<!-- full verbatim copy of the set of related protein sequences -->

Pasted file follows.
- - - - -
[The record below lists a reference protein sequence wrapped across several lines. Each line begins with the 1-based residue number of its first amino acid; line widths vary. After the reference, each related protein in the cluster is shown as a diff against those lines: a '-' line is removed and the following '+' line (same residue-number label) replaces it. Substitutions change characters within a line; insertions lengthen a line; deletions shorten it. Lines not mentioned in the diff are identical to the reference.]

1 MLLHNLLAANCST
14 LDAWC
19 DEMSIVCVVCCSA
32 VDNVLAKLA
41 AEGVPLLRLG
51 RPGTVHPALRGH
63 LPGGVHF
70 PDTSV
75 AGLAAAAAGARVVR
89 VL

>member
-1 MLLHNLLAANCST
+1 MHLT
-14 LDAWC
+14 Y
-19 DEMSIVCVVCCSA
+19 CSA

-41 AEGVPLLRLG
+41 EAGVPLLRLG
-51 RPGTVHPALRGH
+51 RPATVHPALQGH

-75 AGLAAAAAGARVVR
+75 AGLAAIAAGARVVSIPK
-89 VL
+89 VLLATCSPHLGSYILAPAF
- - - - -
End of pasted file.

[The record below lists a reference protein sequence wrapped across several lines. Each line begins with the 1-based residue number of its first amino acid; line widths vary. After the reference, each related protein in the cluster is shown as a diff against those lines: a '-' line is removed and the following '+' line (same residue-number label) replaces it. Substitutions change characters within a line; insertions lengthen a line; deletions shorten it. Lines not mentioned in the diff are identical to the reference.]

1 MLLHNLLAANCST
14 LDAWC
19 DEMSIVCVVCCSA
32 VDNVLAKLA
41 AEGVPLLRLG
51 RPGTVHPALRGH
63 LPGGVHF
70 PDTSV
75 AGLAAAAAGARVVR
89 VL

>member
-1 MLLHNLLAANCST
+1 MHLT
-14 LDAWC
+14 Y
-19 DEMSIVCVVCCSA
+19 CSA

-41 AEGVPLLRLG
+41 EAGVPLLRLG
-51 RPGTVHPALRGH
+51 RPATVHPALQGH

-75 AGLAAAAAGARVVR
+75 AGLAAIAAGARVVSIPK
-89 VL
+89 VLLATCSPHLGSYILAPAF